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living-shorelines

Living Shoreline Permitting Do’s and Don’ts

Written on: March 22nd, 2021 in Living Shorelines

By Kenny Smith, Wetland Monitoring and Assessment Program (WMAP)

When discussing living shorelines, you might not think the hardest and most unclear part would be getting your permits to accomplish this work. The permit process is sometimes difficult to navigate and can be confusing to someone not immersed in the environmental field. We decided to reach out to DNREC’s Wetlands and Subaqueous Land Section (WSLS) to answer some questions to clear up the confusion and better understand the process. 

  • Do I need a permit to install a living shoreline?
    • Yes! You will need a permit anytime your project is located in or adjacent to waterbodies.
    • If your project is in a tidal waterbody, the state jurisdiction is channelward of the mean high-water line and federal jurisdiction is channelward of the high tide line.
    • If your project is in a non-tidal waterbody, you will need a jurisdictional determination of state jurisdiction, or hire an environmental consultant for a federal jurisdiction.
  • Who is the permitting agency I will need to contact with questions or my permit?
    • Federal Jurisdiction:
      • U.S. Army Corps of Engineers (ACOE): 215-656-6728
    • State Jurisdiction:
      • DNREC, Wetlands Subaqueous Lands Section (WSLS): 302-739-9943
      • DNREC, Delaware Coastal Programs: 302-739-9283
  • Do I need to be a licensed marine contractor to install a living shoreline?
    • No, but it is recommended to hire an experienced professional to design and install your shoreline.
    • In Delaware there is no licensing program currently.
    • The permits that you will apply for will have general conditions that your project must adhere to when installing.
Example of a living shoreline
  • Now that I have installed my living shoreline, what do I need to do when maintenance is needed?
    • Revisit your permit approvals.
      • Routinely there is a special condition that addresses maintenance activities.
    • If you have questions or want to change the initial design of the living shoreline, reach out to the resources mentioned above in this blog post.
  • With living shorelines being an environmentally friendly project, is there any financial assistance available?
    • Possibly! When you submit your permit application to WSLS, indicate that you would like cost share assistance. They will indicate what funding is currently available.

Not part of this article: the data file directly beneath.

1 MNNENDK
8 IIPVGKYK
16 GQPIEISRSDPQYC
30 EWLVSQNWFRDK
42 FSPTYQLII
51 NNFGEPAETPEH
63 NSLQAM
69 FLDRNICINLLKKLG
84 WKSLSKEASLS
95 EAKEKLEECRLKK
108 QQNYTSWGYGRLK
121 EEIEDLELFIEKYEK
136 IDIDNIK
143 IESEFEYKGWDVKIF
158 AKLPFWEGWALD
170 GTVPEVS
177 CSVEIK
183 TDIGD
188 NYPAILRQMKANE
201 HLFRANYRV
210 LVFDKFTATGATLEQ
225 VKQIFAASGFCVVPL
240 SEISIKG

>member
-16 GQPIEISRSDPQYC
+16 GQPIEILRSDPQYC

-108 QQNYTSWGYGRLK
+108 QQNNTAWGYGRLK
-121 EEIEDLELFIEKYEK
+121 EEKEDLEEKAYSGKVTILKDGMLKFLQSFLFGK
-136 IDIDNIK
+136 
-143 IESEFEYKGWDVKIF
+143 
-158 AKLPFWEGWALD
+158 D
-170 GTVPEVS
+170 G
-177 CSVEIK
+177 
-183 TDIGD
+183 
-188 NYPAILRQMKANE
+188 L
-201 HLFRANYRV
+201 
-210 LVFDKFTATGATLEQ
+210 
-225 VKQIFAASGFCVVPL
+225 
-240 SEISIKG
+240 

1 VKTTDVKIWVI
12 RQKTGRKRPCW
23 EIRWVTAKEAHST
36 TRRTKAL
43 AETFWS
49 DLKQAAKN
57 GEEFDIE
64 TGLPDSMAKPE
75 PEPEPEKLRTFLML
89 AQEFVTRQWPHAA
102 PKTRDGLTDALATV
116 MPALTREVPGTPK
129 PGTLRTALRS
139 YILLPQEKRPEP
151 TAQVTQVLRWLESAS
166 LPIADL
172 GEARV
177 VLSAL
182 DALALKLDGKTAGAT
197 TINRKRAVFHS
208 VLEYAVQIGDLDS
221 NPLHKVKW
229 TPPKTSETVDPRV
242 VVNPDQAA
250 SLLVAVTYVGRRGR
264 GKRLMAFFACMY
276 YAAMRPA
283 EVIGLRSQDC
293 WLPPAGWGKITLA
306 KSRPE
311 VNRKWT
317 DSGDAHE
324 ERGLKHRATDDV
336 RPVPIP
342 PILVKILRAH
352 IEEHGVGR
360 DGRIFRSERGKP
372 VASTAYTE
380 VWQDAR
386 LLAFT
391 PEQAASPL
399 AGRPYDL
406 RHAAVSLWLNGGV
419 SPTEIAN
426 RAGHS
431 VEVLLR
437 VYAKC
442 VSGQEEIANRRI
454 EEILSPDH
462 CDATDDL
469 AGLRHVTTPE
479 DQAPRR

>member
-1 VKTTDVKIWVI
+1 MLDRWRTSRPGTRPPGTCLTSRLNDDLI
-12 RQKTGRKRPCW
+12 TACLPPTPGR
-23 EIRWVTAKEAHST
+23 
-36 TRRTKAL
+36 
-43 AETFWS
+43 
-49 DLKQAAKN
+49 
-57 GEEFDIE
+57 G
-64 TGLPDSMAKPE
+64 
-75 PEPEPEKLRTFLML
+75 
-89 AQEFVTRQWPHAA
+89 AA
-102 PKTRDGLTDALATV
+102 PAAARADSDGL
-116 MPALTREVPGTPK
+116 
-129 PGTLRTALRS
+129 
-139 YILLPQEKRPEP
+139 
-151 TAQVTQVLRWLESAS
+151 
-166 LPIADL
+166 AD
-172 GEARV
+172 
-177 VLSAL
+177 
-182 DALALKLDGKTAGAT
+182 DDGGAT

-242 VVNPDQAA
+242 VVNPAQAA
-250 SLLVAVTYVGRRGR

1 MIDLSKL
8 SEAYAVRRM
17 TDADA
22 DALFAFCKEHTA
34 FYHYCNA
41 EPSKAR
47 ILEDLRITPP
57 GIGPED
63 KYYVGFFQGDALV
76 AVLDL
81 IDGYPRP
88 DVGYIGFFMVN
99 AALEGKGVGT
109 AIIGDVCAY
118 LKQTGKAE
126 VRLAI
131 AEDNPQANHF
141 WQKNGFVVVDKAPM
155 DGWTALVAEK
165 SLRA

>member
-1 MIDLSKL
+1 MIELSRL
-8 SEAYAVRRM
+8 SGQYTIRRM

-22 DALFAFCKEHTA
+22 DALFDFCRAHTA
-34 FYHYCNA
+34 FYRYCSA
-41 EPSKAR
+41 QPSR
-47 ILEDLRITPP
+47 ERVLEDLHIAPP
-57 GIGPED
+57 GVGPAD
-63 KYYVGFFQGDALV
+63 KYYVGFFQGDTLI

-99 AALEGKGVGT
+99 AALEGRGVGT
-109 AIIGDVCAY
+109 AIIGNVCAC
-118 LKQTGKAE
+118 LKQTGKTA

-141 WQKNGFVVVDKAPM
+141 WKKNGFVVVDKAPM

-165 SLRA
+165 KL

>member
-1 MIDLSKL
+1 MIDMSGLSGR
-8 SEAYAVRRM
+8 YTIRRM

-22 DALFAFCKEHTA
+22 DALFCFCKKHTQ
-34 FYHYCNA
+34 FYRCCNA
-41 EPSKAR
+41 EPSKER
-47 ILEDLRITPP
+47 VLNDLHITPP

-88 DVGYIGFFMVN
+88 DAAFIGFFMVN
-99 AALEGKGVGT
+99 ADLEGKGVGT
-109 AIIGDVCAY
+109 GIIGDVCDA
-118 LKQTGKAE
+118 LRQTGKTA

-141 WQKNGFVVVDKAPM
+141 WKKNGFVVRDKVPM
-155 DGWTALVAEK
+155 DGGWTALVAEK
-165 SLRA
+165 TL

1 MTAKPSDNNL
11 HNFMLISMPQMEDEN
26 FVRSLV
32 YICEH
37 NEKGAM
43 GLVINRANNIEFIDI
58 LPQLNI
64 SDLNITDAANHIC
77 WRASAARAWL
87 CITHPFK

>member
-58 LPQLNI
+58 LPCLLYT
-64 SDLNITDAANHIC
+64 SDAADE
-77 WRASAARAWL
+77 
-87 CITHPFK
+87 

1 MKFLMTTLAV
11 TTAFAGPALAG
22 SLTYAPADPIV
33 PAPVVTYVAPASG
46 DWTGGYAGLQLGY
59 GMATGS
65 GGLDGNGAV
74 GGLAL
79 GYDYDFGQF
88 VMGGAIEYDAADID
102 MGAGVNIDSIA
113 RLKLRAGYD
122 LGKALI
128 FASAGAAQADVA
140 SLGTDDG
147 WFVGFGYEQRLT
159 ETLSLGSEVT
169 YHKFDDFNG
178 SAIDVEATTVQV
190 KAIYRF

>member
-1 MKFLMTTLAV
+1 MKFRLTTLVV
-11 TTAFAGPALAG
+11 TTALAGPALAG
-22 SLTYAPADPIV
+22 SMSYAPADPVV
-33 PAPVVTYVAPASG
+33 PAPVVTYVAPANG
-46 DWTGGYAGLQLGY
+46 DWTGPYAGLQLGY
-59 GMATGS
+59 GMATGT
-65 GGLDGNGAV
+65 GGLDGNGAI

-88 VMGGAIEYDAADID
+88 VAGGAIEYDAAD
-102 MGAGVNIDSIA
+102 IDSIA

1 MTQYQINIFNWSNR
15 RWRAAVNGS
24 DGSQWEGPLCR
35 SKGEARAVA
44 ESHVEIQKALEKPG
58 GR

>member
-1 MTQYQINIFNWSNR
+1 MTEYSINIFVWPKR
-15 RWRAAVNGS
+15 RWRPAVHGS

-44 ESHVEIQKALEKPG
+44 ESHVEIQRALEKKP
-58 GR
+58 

• If approved:
      • Cost share will be paid at 50%, to not exceed $5,000
      • Landowner must agree to maintain the practice for 3 years.
      • Vegetated coverage of at least 85% of planted area with native species for those 3 years.
  • What living shoreline projects would be eligible for the cost share program?
    • The project must have a vegetation component and within these parameters:
      • Natural shoreline plantings to control shoreline erosion without the use of rock or other shoreline hardening techniques.
      • Projects that use less that 1 cubic foot of rock per linear foot of shoreline in combination with vegetative components. Note that the vegetative component must be at least twice the area of the footprint of the rock.
      • Marsh toe sill revetment designs in tidal waters that use less than 0.5 cubic yard of rock per linear foot of shoreline and incorporate a vegetative component that is at least twice the area of the footprint of the rock toe.

With these questions and answers I hope we have helped ease the confusion and provided some insight into the common questions relating to permits of living shorelines. This will not answer all of your questions, but DNREC is here – always reach out to the resources to get any clarification. 

wetland-assessments

Updating the Delaware Wetland Program Plan for 2021-2025

Written on: March 22nd, 2021 in Wetland Assessments

By Alison Rogerson, Wetland Monitoring and Assessment Program (WMAP) What is a state wetland program plan? Delaware creates five-year wetland program plans to serve as a guide that identifies and prioritizes areas where information or action is needed to advance wetland management statewide. It is created using the goals of many different wetland players across […]